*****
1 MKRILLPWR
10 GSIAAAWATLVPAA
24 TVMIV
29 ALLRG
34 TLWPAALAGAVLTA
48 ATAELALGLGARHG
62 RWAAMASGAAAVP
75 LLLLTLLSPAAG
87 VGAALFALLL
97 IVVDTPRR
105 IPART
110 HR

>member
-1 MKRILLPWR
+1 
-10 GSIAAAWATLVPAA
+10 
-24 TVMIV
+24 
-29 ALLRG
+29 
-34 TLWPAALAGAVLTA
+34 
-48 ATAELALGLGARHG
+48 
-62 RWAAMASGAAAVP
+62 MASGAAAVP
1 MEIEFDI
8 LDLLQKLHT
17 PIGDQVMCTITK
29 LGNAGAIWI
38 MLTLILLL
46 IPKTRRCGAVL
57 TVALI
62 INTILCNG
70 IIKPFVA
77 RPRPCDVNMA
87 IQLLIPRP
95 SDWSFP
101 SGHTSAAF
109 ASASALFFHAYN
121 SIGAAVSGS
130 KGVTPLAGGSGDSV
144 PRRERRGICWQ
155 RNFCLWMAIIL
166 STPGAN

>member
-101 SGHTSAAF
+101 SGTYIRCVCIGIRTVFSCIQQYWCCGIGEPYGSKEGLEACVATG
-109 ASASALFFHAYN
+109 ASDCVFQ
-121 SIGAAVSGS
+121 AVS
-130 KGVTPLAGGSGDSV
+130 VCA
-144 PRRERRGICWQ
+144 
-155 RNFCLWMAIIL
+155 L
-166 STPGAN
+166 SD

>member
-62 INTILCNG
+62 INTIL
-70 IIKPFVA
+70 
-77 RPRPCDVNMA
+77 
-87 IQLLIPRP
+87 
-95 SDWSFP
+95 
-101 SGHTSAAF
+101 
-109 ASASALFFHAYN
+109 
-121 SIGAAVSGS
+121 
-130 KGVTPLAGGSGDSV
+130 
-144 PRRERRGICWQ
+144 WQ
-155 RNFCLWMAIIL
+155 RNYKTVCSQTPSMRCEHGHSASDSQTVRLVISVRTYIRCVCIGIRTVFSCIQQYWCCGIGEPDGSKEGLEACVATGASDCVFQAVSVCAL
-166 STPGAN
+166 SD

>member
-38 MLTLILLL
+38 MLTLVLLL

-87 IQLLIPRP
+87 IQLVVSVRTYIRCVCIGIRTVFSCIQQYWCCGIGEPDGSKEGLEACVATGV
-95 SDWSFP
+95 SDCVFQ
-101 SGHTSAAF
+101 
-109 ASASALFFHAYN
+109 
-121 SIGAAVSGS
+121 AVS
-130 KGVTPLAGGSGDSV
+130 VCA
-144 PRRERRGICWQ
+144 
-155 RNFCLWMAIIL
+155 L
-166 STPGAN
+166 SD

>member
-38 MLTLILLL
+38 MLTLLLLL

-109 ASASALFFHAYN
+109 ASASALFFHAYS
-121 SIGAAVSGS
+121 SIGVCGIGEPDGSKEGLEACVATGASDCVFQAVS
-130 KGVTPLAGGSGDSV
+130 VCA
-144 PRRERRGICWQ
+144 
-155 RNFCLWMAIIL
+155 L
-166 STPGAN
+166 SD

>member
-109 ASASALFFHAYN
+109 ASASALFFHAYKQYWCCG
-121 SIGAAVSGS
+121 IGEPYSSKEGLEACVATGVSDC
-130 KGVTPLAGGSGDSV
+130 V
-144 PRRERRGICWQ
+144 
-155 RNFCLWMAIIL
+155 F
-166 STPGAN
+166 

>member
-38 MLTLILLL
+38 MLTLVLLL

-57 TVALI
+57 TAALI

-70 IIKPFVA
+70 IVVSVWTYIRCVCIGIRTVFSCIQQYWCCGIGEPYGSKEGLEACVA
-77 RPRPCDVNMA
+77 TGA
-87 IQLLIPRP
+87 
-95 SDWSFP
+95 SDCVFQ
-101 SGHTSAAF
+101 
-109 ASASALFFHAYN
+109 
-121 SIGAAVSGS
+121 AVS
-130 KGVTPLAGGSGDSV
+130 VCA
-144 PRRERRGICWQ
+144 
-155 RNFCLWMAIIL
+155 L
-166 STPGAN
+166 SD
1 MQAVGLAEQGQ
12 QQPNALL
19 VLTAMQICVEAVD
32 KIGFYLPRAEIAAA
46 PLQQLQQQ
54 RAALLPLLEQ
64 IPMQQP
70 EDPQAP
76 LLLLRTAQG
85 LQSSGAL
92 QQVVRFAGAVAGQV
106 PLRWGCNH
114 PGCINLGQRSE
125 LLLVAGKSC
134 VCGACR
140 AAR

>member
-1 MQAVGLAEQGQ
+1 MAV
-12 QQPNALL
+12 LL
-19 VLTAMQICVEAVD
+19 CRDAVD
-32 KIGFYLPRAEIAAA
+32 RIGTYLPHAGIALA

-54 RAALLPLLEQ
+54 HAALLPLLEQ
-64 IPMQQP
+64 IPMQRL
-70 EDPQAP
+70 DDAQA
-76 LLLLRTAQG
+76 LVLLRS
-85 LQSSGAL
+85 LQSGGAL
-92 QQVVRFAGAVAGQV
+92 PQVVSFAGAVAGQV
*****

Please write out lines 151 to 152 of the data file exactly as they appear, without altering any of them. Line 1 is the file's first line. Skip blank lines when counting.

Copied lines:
-109 ASASALFFHAYN
+109 